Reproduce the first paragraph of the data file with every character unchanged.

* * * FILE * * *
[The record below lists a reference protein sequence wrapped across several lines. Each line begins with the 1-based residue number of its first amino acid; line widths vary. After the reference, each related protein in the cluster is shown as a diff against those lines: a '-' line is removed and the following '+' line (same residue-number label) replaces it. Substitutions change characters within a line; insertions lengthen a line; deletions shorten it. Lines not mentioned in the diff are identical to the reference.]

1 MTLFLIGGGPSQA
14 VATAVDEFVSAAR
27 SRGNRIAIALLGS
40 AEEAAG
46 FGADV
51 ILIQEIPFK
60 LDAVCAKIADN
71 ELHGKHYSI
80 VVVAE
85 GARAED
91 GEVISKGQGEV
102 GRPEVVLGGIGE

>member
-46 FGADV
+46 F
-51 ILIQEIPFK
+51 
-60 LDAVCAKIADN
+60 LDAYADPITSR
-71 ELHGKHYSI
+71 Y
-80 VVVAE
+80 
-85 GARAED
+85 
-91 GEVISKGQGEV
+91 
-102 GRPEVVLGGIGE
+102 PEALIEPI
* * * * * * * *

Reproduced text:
[The record below lists a reference protein sequence wrapped across several lines. Each line begins with the 1-based residue number of its first amino acid; line widths vary. After the reference, each related protein in the cluster is shown as a diff against those lines: a '-' line is removed and the following '+' line (same residue-number label) replaces it. Substitutions change characters within a line; insertions lengthen a line; deletions shorten it. Lines not mentioned in the diff are identical to the reference.]